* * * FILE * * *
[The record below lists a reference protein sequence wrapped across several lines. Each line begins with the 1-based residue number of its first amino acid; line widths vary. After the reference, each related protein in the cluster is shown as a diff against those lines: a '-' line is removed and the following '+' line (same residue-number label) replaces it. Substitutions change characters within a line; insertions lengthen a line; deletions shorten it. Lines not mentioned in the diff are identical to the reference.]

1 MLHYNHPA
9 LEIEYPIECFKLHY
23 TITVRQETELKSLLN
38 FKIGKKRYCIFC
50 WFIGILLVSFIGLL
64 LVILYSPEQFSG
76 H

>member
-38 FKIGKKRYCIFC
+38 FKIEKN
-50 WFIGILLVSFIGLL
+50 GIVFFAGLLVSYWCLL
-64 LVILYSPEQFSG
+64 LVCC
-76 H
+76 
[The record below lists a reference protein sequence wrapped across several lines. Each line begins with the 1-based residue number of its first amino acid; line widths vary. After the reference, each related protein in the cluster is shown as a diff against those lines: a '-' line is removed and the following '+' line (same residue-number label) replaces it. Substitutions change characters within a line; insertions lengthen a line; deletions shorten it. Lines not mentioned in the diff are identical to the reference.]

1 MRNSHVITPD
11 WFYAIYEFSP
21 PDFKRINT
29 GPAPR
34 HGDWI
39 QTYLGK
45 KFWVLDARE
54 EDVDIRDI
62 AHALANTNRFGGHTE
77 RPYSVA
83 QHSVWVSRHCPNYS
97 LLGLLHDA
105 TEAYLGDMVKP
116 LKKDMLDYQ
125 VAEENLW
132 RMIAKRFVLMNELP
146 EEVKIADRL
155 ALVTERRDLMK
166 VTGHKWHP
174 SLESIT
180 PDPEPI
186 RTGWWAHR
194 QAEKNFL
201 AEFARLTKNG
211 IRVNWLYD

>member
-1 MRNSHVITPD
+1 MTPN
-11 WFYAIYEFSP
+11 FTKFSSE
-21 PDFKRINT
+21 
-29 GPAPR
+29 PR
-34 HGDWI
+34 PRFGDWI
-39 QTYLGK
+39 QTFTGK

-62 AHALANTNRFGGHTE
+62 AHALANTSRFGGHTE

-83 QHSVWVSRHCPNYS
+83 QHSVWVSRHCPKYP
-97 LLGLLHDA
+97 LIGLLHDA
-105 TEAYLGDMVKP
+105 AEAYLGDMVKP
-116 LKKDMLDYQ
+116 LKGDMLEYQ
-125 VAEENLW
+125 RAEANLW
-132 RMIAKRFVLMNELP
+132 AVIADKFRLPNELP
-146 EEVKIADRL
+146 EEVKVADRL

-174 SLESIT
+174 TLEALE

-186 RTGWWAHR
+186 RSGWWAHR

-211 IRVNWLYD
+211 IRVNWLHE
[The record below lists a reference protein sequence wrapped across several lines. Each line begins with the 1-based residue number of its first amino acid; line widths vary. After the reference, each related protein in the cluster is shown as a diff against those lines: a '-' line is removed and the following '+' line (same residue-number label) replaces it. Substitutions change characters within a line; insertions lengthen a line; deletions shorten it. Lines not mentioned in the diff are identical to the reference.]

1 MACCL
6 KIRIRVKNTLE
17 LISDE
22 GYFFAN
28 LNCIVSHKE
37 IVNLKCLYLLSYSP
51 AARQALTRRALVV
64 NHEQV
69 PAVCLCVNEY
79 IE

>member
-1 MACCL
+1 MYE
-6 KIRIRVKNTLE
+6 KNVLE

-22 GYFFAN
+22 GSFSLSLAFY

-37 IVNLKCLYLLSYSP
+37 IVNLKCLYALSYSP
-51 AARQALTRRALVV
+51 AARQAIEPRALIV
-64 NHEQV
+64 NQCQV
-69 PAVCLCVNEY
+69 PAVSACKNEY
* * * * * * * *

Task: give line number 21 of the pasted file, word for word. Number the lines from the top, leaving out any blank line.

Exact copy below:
21 PDFKRINT